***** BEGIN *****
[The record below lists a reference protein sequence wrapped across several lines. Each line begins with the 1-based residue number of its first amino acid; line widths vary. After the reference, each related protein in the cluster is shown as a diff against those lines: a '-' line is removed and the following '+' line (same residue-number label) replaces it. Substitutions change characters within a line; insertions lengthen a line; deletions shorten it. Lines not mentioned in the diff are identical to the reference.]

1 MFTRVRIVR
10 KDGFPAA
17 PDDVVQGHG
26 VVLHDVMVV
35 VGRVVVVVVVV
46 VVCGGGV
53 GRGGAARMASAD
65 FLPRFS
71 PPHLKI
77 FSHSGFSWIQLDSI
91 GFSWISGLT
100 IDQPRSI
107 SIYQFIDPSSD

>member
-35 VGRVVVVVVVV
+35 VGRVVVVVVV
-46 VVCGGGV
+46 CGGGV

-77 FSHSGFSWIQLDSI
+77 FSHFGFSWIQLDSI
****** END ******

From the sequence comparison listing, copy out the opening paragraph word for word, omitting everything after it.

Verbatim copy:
[The record below lists a reference protein sequence wrapped across several lines. Each line begins with the 1-based residue number of its first amino acid; line widths vary. After the reference, each related protein in the cluster is shown as a diff against those lines: a '-' line is removed and the following '+' line (same residue-number label) replaces it. Substitutions change characters within a line; insertions lengthen a line; deletions shorten it. Lines not mentioned in the diff are identical to the reference.]